-dental office to community
-community to dental office

usually occurs through direct contact, indirect contact, or droplet infection

patient to dental team

this form of transmission usually occurs if the dental team member has lesions or cuts on his or her hands, as well as through droplet infection

dental team to patient

this type of transmission occurs when contaminated instruments used on one patient are then used on another patient. Only one case of this has been reported in dentistry

patient to patient

this type of transmission occurs when contaminated items are sent to a dental lab

dental office to community

this type of transmission occurs when contaminated municipal water supply enters the office and is in the dental unit water lines

community to dental office

What are two federal agencies that play an important role in infection control in dentistry?


What agency is a regulatory agency and has a Blood Borne Pathogen standard that is the most important law in dentistry?


What requires employers to protect their employees from exposure to blood and other potentially infectious material in the workplace?

OSHA's Blood-borne Pathogen Standard

Each dental office must have a written plan that clearly states how that office complies with the BBP standard. What is this plan called?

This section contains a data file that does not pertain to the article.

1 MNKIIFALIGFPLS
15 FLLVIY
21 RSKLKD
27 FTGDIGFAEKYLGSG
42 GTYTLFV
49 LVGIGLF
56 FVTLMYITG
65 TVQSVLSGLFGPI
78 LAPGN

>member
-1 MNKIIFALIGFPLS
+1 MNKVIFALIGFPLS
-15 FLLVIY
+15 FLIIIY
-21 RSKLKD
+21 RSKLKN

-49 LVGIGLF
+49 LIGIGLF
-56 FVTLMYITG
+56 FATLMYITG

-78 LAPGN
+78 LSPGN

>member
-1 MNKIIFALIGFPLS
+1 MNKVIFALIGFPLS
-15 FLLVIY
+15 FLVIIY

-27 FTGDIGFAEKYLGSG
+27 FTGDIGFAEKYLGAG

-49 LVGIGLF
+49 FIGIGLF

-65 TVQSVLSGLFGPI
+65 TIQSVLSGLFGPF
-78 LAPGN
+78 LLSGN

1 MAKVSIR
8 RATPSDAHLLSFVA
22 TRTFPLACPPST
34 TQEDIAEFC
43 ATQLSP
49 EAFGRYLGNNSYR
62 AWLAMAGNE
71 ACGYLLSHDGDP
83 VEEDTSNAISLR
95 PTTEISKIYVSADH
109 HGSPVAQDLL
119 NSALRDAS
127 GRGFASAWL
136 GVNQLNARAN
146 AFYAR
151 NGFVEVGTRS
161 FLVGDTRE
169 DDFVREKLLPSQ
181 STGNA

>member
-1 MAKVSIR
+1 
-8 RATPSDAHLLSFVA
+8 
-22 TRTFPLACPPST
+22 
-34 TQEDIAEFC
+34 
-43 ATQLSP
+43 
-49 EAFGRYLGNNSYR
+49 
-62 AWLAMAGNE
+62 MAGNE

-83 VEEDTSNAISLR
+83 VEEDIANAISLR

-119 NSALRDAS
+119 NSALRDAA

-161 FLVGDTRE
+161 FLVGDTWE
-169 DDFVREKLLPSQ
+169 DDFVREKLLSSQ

Exposure Control Plan

What is based on the concept that all human blood and body fluids are treated as if known to be infected with a blood-borne disease?

Universal Precautions

What is a standard of care that is designed to protect healthcare providers from pathogens that can be spread by blood or any other body fluid?

Standard Precautions

What is any reasonably anticipated skin, eye, mucous membrane contact, or percutaneous injury with blood or any other infectious material?

Occupational Exposure

What category of occupational exposure do dental assistants fall under?

Category I

What vaccination is the employer required to offer within 10 days of employment?

Hepatitis B

What is crucial to prevent the spread of disease?


waterless antiseptic agents, such as gels, foams, and rinses

Alcohol Based Hand Rubs

What should the alcohol content of alcohol based hand rubs be?

60 to 95 percent

What does PPE include?

Protective Clothing
Protective Eyewear
Treatment Gloves
Utility Gloves

What is the 7 step process for instrument sterilization?


What are the different classifications of waste?

General Waste
Hazardous Waste
Contaminated Waste
Infectious Waste
Blood and blood soaked materials
Pathogenic waste

What type of waste includes soft tissue and extracted teeth?

Pathogenic Waste

What type of waste presents danger to humans or the environment?

Hazardous Waste

What type of waste has been in contact with blood or other bodily fluids?

Contaminated Waste

What type of waste is capable of transmitting an infectious disease?

Infectious Waste (Biohazard)

What should you do while handling waste?

wear the appropriate PPE

Surface that includes foors, walls, and sinks

Housekeeping Surfaces

What surfaces can be directly contaminated by direct spray, or spatter during dental procedures or by contact with dental personnel's gloved hands?